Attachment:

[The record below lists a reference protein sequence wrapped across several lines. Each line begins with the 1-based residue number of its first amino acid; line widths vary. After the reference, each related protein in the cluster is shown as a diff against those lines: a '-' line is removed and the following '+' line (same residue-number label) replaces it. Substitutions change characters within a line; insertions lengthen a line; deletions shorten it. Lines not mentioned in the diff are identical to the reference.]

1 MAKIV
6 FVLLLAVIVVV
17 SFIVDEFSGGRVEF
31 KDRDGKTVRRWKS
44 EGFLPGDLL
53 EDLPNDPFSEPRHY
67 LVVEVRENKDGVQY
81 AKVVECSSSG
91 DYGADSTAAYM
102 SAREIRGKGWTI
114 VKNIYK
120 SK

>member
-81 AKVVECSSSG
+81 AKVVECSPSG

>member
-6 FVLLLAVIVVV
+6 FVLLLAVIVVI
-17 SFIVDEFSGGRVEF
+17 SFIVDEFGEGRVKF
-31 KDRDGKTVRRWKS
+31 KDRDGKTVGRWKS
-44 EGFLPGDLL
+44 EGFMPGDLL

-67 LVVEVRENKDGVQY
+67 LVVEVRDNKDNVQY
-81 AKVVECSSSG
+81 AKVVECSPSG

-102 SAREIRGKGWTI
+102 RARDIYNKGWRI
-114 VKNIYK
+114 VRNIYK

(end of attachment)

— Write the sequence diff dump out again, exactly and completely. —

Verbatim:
[The record below lists a reference protein sequence wrapped across several lines. Each line begins with the 1-based residue number of its first amino acid; line widths vary. After the reference, each related protein in the cluster is shown as a diff against those lines: a '-' line is removed and the following '+' line (same residue-number label) replaces it. Substitutions change characters within a line; insertions lengthen a line; deletions shorten it. Lines not mentioned in the diff are identical to the reference.]

1 MAKIV
6 FVLLLAVIVVV
17 SFIVDEFSGGRVEF
31 KDRDGKTVRRWKS
44 EGFLPGDLL
53 EDLPNDPFSEPRHY
67 LVVEVRENKDGVQY
81 AKVVECSSSG
91 DYGADSTAAYM
102 SAREIRGKGWTI
114 VKNIYK
120 SK

>member
-81 AKVVECSSSG
+81 AKVVECSPSG

>member
-6 FVLLLAVIVVV
+6 FVLLLAVIVVI
-17 SFIVDEFSGGRVEF
+17 SFIVDEFGEGRVKF
-31 KDRDGKTVRRWKS
+31 KDRDGKTVGRWKS
-44 EGFLPGDLL
+44 EGFMPGDLL

-67 LVVEVRENKDGVQY
+67 LVVEVRDNKDNVQY
-81 AKVVECSSSG
+81 AKVVECSPSG

-102 SAREIRGKGWTI
+102 RARDIYNKGWRI
-114 VKNIYK
+114 VRNIYK